Date: September 12, 2019 06:14AM
I agree with you, GPNE, that it is an extension of temple behavior--and that behavior is very creepy! They whisper, which gets them too close into your face, so you can smell and feel their breath. They love to shuffle around in their bedroom slippers and loose robes, which are too much like bed clothes. They touch, push, pull, assist, take off their clothes and put them on again, get naked and anoint, hug strangers and feel their 6-7 points through the veil, talk about the naked Eve in the movie. Add a dose of boredom, and the mind wanders out of control. My brothers-in-law would get very turned on, after being in the temple, and it made me barf to hear about it.
The California Mormons stuck to the American and European business-social protocol, which was to not shake a woman's hand unless SHE offered hers, first. The bishop or other priesthood leaders did not follow this, and were always grabbing little girl's hands, and making them feel awkward. To the boys, the men would squeeze too hard, and cause the boy to writhe in pain and bend towards the ground in submission, and then they would laugh about it. Domination!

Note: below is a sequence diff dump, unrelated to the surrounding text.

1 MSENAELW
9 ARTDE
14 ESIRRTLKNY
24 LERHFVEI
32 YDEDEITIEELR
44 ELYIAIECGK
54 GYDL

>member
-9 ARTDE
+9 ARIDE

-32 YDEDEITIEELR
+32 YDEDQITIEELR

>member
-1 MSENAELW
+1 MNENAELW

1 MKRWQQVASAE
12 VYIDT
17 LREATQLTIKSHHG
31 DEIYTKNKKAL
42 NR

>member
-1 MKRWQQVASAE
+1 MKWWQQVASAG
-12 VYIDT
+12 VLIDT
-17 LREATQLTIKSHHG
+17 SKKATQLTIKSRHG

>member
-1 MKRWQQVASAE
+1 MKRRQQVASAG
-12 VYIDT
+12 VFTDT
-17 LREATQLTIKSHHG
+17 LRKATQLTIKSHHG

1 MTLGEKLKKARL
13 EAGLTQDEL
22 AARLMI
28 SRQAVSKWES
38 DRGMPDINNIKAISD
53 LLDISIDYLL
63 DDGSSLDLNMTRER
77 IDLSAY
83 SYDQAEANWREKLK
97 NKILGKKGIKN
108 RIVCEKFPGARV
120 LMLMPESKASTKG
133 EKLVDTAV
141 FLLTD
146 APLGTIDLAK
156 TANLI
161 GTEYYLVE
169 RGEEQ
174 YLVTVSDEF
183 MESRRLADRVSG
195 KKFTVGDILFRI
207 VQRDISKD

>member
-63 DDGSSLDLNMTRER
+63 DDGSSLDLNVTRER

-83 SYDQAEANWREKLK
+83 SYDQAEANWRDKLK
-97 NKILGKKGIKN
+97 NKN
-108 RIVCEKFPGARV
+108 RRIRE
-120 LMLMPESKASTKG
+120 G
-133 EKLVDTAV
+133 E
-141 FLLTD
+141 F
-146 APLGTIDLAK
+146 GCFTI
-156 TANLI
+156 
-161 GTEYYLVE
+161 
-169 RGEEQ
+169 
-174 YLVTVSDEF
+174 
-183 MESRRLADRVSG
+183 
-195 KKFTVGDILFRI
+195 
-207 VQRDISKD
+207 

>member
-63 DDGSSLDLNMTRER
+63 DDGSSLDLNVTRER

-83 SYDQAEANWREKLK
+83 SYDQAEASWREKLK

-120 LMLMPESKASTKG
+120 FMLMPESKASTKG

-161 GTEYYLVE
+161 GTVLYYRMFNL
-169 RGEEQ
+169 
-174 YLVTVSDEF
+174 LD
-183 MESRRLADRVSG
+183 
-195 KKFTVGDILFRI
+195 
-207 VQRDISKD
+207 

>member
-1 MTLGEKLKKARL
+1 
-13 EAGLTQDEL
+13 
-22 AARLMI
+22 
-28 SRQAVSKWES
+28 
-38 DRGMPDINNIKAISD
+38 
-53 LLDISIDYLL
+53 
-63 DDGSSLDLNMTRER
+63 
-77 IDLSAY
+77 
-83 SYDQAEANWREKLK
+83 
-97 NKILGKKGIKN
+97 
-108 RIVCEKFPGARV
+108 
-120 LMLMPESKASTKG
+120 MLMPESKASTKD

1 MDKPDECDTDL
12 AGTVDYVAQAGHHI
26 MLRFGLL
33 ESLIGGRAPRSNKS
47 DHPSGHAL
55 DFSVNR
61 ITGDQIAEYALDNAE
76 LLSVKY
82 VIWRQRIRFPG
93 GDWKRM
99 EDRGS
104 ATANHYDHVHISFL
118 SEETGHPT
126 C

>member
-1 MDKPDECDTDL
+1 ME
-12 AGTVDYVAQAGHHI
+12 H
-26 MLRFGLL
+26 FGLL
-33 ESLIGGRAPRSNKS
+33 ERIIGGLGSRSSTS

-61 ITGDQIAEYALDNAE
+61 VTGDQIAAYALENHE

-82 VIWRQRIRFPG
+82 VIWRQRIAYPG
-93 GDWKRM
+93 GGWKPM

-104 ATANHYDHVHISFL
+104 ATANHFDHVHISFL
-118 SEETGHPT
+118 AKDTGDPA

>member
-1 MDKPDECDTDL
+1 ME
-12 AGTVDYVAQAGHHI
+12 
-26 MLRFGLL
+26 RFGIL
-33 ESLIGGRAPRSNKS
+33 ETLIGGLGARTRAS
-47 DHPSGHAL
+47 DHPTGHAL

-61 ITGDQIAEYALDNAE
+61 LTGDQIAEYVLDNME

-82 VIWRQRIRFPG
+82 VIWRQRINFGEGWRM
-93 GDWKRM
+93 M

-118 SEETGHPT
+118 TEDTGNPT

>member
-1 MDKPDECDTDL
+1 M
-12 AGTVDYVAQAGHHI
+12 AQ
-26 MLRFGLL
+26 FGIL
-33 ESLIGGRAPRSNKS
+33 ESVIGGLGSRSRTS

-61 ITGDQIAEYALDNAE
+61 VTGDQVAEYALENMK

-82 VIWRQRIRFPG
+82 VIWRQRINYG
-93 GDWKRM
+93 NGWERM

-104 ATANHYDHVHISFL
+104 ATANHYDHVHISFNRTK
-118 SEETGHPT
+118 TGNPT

In our Utah ward, I was constantly being patted on the shoulder, rubbed across my back, having my knee grabbed while sitting--even in sacrament meeting--by married men. The women never touched me, so that had to be partly sexual, right? Sometimes the shoulder and back rubs were garment feel-ups. Several times, another man would ask the one feeling me up, "Elder, what are you doing? Har-har." I was a professional woman, and I hated the implied domination, condescension, and inappropriate intimacy. These were not relatives or friends. We had no relationship. (Several actually tried to hit on me, verbally, in a very obvious, bumbling manner.) I never felt these people were spiritual or religious.
I was new to Utah, and didn't understand Utah Mormons, and felt it was best to not get too deep into their motives. I was also single, and felt uncomfortable with the wives' reaction to me.
So, I simply would push their hand away, step backwards and say, with a polite half-smile, "Hand's off." I had to set that boundary, every time, with everyone, and most of the rudeness stopped.